One of the more complicated matters regarding healthcare is understanding what kind of specialist you’re in need of. This is especially problematic when two specialists cover seemingly similar areas of expertise. A common example of this is understanding the differences between a podiatrist and an orthopedist. You might already know that both of these roles specialize in treatments around the foot, but there are some major differences that are worth understanding so you can ensure you get the best care possible.
In this article, we’ll be discussing the differences between a podiatrist and an orthopedist. We’ll be covering their differences and also which specialist you might need to see given your current circumstances.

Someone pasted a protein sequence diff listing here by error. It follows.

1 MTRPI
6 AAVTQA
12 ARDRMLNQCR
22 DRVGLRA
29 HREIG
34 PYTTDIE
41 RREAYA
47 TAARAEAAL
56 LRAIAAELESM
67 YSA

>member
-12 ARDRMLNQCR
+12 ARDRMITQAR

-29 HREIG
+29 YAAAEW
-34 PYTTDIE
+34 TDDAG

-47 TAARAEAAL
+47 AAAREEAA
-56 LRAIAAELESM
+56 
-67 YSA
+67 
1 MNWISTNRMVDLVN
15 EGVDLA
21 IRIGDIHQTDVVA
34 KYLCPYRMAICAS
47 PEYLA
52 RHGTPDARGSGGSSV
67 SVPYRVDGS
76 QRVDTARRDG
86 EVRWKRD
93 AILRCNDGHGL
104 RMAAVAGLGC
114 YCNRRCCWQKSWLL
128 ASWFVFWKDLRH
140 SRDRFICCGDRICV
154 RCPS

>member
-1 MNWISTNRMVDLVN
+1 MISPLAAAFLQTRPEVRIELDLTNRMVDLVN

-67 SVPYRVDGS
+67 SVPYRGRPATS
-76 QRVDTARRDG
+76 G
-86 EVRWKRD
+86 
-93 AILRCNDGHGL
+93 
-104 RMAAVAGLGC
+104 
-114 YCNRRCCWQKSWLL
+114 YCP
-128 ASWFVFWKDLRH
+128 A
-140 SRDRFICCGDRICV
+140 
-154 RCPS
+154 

What does a Podiatrist do?
Podiatrists (also known as a Doctor of Podiatric Medicine, or DPM) specialize in treating disorders related to the foot and ankle. They often have the knowledge and expertise to also deal with conditions regarding the lower leg, but their specialty typically lies in the foot and ankle areas of the foot. The technical term for this area is the lower extremity.
Podiatrists are trained specialists that focus on the foot and ankle from day one of their training. It involves a four-year curriculum and a minimum of two years of postgraduate residency training before one can be qualified as a podiatrist. Licensing and certification also involve written and oral examinations like the Clinical Skills Patient Encounter (Part II CSPE) which assess a candidate’s proficiency in podiatric clinical tasks. Podiatric physicians can also further specialize in primary care and orthopedics or surgery.